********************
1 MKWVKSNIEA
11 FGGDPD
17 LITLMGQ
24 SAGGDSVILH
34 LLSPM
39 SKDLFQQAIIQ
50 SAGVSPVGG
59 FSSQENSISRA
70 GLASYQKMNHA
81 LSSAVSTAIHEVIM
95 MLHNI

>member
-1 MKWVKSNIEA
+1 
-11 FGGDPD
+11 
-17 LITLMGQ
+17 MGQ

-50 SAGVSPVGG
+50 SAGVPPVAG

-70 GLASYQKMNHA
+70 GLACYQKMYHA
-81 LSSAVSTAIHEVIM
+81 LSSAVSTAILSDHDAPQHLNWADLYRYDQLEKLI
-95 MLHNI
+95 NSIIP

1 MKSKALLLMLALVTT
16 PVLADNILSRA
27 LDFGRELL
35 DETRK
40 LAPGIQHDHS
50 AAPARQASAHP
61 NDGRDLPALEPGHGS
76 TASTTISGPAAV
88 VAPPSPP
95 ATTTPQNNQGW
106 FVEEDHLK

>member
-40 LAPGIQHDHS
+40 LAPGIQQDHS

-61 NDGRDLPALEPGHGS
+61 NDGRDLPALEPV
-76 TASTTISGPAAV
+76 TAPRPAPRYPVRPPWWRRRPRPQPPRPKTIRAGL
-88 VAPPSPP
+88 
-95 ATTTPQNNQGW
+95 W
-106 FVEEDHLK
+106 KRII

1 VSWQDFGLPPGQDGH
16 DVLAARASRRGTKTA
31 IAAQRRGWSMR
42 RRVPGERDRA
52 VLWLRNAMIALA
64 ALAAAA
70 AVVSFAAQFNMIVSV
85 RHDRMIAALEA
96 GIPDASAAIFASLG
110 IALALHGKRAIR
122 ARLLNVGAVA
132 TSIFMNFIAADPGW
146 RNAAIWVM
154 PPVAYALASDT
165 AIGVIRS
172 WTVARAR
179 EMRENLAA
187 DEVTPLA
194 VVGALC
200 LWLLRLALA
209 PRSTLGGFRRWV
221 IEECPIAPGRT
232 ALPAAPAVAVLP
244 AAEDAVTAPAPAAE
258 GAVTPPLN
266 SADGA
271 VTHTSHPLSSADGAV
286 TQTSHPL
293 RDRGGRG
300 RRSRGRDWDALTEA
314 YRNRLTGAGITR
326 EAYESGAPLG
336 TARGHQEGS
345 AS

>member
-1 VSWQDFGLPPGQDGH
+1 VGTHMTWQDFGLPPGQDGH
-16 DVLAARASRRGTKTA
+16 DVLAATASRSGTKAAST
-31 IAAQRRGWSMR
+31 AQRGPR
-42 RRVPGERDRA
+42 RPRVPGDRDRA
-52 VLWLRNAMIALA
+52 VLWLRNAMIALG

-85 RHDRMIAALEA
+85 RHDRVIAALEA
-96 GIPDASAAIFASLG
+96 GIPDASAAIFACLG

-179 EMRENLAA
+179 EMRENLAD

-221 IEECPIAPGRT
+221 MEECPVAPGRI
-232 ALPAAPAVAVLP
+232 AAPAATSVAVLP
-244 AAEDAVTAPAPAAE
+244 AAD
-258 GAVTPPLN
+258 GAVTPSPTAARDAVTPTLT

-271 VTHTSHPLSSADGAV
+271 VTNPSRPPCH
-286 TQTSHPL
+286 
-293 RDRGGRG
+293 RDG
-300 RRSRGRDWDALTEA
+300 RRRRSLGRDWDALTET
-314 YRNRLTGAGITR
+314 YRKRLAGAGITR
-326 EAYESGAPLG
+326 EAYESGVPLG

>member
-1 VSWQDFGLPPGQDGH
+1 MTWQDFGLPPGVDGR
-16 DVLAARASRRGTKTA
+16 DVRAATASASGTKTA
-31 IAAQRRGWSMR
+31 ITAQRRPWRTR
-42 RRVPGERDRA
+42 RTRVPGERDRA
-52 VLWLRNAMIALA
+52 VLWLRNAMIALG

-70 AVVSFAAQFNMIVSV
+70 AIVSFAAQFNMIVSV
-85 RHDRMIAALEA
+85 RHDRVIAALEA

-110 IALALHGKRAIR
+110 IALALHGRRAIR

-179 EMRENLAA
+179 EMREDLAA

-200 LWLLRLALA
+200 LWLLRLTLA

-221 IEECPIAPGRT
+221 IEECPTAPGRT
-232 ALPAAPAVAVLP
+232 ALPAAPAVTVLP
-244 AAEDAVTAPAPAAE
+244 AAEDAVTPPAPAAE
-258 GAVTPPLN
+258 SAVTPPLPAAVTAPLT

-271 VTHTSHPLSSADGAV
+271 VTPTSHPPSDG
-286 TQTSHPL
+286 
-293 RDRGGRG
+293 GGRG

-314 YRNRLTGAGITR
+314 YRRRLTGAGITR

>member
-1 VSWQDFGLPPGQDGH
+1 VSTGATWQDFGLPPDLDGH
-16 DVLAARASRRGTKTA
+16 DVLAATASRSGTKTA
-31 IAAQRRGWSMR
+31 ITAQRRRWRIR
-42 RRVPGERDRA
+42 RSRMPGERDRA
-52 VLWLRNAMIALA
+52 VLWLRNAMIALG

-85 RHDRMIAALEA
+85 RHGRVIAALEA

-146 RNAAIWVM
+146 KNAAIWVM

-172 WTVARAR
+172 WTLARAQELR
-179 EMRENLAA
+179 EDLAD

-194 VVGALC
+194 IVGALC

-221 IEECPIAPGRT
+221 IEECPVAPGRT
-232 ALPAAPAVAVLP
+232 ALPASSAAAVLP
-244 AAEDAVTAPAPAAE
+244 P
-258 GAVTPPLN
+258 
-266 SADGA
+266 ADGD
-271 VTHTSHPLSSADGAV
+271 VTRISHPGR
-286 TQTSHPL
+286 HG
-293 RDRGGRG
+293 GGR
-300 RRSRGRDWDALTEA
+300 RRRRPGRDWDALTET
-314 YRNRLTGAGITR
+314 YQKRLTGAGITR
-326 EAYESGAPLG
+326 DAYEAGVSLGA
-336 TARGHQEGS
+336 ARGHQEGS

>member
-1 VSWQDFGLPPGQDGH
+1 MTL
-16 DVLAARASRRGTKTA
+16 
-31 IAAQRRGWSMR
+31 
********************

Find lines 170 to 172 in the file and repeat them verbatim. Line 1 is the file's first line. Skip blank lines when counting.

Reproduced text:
-85 RHDRMIAALEA
+85 RHGRVIAALEA

-146 RNAAIWVM